Grails is an open-source, full-stack, web application framework that runs on Java Virtual Machines (JVMs). Using MVC (Model-View-Controller) architecture, Grails offers a standalone "Coding by Convention" environment that lets developers encode without having to worry about configuration details. Grails comes with an embedded server and built-in database access and modeling, along with an in-memory SQL database, internationalization capabilities, support for writing and running tests, and extensive documentation.
In addition, Grails boasts a library of over 700 plugins, including ones for email, CMS, NoSQL databases, AJAX, messaging, and access control. For developers and operations teams building and managing applications built on the Grails framework, the AppDynamics platform provides a comprehensive solution for monitoring and managing the performance of your Java applications. With rapid installation and the most scalable architecture in the industry, AppDynamics solutions help you deploy your applications more quickly and with more confidence.
Monitor business transactions on Grails
Grails Framework applications, instrumented with AppDynamics Java agents, are auto-discovered and appears in AppDynamics. Business transactions are automatically discovered with out-of-the-box configurations as seen in the application dashboard.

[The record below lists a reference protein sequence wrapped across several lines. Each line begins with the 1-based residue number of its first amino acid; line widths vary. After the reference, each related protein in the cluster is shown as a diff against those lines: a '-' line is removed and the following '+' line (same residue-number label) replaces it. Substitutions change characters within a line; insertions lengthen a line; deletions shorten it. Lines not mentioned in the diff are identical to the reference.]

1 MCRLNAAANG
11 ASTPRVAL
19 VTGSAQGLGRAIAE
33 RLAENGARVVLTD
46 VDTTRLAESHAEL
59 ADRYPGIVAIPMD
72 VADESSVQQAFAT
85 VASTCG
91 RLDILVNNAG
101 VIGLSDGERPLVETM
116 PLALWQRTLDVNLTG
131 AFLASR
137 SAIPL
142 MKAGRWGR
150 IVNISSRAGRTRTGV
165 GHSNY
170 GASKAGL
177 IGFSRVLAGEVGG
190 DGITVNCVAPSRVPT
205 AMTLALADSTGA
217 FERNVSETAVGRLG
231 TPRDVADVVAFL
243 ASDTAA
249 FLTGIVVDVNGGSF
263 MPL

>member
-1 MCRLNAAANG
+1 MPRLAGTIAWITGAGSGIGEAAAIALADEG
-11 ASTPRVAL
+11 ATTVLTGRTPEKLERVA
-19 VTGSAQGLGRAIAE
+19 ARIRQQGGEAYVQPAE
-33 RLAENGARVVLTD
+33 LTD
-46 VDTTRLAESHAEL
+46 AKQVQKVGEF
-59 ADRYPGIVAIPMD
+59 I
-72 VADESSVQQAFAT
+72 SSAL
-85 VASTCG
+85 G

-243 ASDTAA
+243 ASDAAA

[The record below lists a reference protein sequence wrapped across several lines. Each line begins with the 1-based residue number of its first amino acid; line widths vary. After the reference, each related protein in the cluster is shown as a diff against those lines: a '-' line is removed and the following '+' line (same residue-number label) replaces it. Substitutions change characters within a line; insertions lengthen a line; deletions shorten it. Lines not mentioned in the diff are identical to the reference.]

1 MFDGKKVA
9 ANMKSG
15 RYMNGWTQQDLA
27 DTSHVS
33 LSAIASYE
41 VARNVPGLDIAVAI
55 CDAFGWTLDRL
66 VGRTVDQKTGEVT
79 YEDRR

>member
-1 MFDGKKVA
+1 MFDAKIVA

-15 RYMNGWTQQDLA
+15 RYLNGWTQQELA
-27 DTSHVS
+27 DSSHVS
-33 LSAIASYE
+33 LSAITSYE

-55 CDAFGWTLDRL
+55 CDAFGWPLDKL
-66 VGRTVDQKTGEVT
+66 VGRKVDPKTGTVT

Sample grails business transaction
Shown here is a sample snapshot of a Grails-based business transaction within AppDynamics. AppDynamics captures drill down details for users to deep dive into components making the Grails calls. In this case, the user can drill down into the 'RequestingTier' component of the application.
Detailed grails call graph
Continuing from the sample above, drilling down into the 'RequestingTier' shows various detailed information about the Grails calls including a call graph where users can inspect the actual calls and timings of each call within their application code.
Grails metrics aggregation
AppDynamics captures information on Grails framework communications as metrics for average response time, calls per minute and errors per minute. These metrics are also aggregated into node, tier, and application level along with other types of transactions, if any, to give users an overall performance status at each of those levels.